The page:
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In many ways, the pioneers of the Seventh-Day Adventist Church were incredibly progressive. Not only was their theology radical and new but the causes they championed were equally bold and fresh. Early Adventists like William Miller, Joseph Bates and Joshua V. Himes all actively championed temperance and abolition at a time when neither of those causes was popular. In fact, Joseph Bates and Heman Gurney were the first Adventists to take the Advent message to the slaves in the South in the early 1840s and they faced fierce opposition as a result.

Abolition especially was a cause that was most dear to the heart of Millerites and early Sabbatarian Adventists. In the mid-1800s Slavery was rife in the Southern states but unheard of in the North. Slaves were treated worse than cattle and their lives were pitiful and unimaginably hard. In an attempt to offer relief to slaves a group of families banded together pooling their resources and connections to create what was known as the underground railroad; a network of safe-houses and transportation that would move escaping slaves up north. Some of the most well-known figures associated with this cause were Harriet Tubman and Sojourner Truth. Tubman helped thousands of slaves to escape via the underground railroad and Truth spoke widely and passionately against slavery and championed abolition. In fact, Sojourner Truth moved to Battle Creek, Michigan in 1857 and was baptised as a Sabbatarian Adventist by Uriah Smith around that time. John Byington, the first General Conference president and a farmer lent his farm in New York state as a stop on the underground railroad.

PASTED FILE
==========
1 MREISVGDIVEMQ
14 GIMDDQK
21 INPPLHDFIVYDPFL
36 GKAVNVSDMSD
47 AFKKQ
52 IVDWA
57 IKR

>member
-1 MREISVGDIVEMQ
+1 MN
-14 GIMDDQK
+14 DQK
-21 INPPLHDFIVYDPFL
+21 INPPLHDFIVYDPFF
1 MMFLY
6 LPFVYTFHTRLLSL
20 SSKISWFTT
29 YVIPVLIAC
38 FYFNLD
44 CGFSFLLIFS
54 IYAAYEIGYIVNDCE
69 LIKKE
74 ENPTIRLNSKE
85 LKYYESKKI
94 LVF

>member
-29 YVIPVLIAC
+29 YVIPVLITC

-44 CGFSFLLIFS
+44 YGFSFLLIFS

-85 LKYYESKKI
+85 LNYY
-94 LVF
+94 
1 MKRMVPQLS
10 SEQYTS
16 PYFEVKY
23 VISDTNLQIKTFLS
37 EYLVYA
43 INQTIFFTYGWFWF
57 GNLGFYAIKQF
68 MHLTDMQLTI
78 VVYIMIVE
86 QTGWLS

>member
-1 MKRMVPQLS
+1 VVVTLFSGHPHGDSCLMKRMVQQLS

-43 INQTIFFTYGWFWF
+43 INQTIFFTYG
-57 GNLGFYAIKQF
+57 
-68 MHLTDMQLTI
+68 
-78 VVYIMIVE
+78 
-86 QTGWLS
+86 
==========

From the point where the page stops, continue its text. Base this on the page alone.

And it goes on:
Championing abolition and being associated with the underground railroad were dangerous in the 1840s and 50s. In 1850 the Fugitive Slave Law was passed by Congress in order to strengthen the earlier and often neglected law of 1793. Under this law, every U.S. Citizen was required to return an escaped slave to his master or face a slew of fines and punishments for violation. Ellen White commenting on the relationship Adventists should have to this law stated “The law of our land requiring us to deliver a slave to his master we are not to obey; and we must abide the consequences of violating this law” John Andrews, John Loughborough, Joseph Bates and Uriah Smith all wrote against slavery and were outspoken advocates of abolition. Ellen White even advocated disfellowshipping church members who embraced views that advocated slavery.

Soon after the abolition of Slavery, the Adventist Church made inroads into the Southern states not only with the gospel but also with education and health care for freed slaves. Edson White used his boat The Morningstar to pioneer the work of the church in the deep south, building schools, churches, sanitariums, health food companies, and printing presses. Later, in 1896, a training school for African American workers in the south was established.


Oakwood College would go on to become a flagship educational institution in North America, especially among the African American Community and its legacy still continues today 120 years later. Some of the school’s most famous graduates include evangelists E.E. Cleaveland and C.D. Brooks two of the most prolific evangelists and ministers the Seventh-Day Adventist Church has seen. In the 1960s Oakwood also played an important part in the Civil Rights Movement hosting Dr Martin Luther King who spoke on Campus.

The example of our early pioneers teaches us the importance of advocating for issues related to social justice. Relieving the suffering, injustice and inequality we see around us here and now is as important as sharing the three angels message. In fact, it is part of the three angels message because it demonstrates the living reality of the gospel and its ability to make a difference here and now and also for eternity.

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